A TIME OF APPRECIATION
Students celebrate culture in the Heritage Assembly.
February 2, 2019
In this year’s Heritage Assembly on Feb. 1, 2018, students celebrated the unity and diversity of Suncoast High School. The Hands Across Campus club compiled several Suncoast students to create an enjoyable presentation for this year. From Ireland to the Caribbean, performers created routines that effectively display the exceptional aspects of different regions and their cultures, hoping to spread the love for what they are representing.
Junior Natasha St. Hilaire said, “Learning about other people’s cultures is so important because our cultures are apart of who we are. They are woven into the fabric of our lives, and embracing someone’s culture only makes you that much more knowledgeable about who they are.”
The Heritage Assembly stressed the importance of appreciating other cultures, with groups including students that are not from the region they are representing.
Sophomore Christina Chen, a Chinese-American, danced for South Korea. “As an avid K-Pop fan, I don’t really like how people hate on it just because it’s in a language they don’t understand.” Chen wanted to show people how beautiful and entertaining Korean music was, and that is not much different to mainstream Western music.
Other performers want to make a statement on appreciating their own background, as people tend to stray away from their traditions when living in a country with its own cultural structure.
“I want to send a message that you don’t have to be afraid to hide your nationality or culture from people,” Sophomore Tawfiq Rawnak who represented Bangladesh commented. “As a Bangladeshi immigrant, I want to show everyone on how there’s nothing to be afraid about in culture.”
Students used the talents they acquired during their childhood to put on a quality performance for the assembly.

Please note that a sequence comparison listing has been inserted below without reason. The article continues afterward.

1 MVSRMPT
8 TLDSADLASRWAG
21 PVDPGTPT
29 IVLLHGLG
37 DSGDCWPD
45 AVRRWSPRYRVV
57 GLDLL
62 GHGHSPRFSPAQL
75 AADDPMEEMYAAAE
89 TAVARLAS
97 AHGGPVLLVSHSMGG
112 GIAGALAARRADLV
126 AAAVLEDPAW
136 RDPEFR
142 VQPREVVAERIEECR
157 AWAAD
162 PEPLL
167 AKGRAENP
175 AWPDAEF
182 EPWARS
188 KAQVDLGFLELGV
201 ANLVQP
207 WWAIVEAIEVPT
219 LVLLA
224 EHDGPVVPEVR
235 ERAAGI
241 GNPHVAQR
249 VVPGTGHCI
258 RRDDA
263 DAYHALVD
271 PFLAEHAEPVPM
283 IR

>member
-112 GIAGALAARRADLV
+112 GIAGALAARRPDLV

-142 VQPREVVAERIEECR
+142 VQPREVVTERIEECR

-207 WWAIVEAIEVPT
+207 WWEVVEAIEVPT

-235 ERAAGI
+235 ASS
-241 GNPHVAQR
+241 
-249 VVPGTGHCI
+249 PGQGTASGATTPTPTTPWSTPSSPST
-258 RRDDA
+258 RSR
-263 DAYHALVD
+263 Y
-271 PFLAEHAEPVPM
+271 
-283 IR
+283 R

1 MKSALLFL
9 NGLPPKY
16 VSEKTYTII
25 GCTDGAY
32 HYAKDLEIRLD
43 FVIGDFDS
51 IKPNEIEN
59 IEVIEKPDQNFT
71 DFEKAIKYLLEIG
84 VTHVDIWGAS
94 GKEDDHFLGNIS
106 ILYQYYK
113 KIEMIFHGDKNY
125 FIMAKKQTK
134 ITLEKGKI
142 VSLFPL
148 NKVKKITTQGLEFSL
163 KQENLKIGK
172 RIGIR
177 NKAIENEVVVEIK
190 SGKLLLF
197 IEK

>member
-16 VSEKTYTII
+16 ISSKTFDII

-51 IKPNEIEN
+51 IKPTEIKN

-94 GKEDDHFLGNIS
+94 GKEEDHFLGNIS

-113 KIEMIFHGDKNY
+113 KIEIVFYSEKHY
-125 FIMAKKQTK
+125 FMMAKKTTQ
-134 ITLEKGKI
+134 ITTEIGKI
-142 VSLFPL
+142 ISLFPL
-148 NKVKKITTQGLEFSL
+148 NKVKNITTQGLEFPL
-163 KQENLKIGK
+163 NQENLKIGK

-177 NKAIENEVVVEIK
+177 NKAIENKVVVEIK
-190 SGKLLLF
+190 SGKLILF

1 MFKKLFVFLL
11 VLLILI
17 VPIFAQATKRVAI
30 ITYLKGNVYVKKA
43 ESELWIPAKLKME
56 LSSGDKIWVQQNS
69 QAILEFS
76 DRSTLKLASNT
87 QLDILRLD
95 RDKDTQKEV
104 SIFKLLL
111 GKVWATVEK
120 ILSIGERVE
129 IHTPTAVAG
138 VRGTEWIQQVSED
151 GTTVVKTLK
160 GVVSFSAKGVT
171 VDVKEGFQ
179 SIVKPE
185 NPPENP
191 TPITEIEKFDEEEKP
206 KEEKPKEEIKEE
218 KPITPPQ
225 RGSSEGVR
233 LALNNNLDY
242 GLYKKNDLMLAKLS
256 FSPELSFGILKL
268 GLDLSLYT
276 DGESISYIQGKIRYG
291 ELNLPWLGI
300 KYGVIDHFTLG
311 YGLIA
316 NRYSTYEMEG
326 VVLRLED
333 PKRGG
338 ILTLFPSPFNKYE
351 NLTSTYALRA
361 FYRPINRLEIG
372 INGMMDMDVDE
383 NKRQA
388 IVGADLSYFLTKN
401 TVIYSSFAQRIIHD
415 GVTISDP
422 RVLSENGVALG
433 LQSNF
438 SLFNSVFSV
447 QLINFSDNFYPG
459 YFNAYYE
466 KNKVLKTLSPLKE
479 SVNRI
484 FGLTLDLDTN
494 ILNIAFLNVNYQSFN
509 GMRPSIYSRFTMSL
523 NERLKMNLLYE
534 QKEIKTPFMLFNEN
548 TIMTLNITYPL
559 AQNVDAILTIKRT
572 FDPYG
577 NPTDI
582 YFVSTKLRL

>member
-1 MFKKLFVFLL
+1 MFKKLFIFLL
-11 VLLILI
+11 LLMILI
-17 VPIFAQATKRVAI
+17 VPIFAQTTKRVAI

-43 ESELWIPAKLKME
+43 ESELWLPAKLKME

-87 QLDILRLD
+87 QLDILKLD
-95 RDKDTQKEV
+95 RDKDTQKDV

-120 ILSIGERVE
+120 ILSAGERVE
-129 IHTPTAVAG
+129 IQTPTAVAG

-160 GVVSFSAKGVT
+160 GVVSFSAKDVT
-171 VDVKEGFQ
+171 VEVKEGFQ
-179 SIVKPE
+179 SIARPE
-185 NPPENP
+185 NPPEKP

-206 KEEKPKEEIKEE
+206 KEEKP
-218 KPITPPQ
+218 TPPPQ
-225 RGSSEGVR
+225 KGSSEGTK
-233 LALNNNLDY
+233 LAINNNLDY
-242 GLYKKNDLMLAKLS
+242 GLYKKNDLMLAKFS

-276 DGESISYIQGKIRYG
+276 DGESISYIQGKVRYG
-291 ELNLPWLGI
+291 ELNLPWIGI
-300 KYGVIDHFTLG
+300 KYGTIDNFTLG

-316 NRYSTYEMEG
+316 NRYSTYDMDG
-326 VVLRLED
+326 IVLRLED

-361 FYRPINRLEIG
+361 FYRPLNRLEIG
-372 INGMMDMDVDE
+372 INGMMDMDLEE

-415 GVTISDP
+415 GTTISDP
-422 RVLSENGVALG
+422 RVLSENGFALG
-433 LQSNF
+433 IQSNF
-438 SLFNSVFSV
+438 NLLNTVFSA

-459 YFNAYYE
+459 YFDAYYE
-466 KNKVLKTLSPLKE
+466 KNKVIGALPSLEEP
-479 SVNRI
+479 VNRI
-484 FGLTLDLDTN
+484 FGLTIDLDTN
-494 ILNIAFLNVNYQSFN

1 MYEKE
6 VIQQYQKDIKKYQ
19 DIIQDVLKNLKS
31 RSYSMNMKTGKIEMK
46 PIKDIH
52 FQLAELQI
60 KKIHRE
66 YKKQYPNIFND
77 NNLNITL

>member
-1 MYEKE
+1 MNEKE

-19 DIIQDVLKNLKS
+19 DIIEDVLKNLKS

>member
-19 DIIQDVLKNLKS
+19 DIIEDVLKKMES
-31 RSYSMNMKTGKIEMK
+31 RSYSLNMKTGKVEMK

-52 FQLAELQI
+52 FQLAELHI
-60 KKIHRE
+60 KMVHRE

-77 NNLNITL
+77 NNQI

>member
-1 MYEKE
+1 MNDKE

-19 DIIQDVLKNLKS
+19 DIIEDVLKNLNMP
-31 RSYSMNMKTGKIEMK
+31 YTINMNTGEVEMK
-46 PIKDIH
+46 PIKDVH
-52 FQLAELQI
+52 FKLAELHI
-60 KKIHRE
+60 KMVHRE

“I have been learning Bharatanatyam Indian Classical dance since I was 5 and love performing,” senior Annanya Agarwal said. “…sharing that aspect of my life with my peers at school is such a fun experience.”
The show may only show the final product of each group’s performance; however, the performers practiced for months and revised their routines many times to achieve such a remarkable result.
Junior Juan Rivera, a performer for Cuba and Dominican Republic stated, “…the hard part is all the work that the audience doesn’t see like on our own time when we’re rehearsing and preparing what we will perform.”
The performers changed their personal schedules too, sacrificing time and using extra effort to make the Heritage Assembly the best that it can be.
“The hardest part is missing band practice for heritage practice and juggling that with other stuff from school,” Sophomore Aaron Cramer who represented Africa said.
The annual Heritage Assembly shows freshman and reminds upperclassmen of the nature of Suncoast students: driven, appreciative, and authentic.
“There is so much diversity at Suncoast,” senior Archi Patel, the club leader of Hands Across Campus said. “Students of different backgrounds and talents coming together for this event shows just how unique and unified we all are.”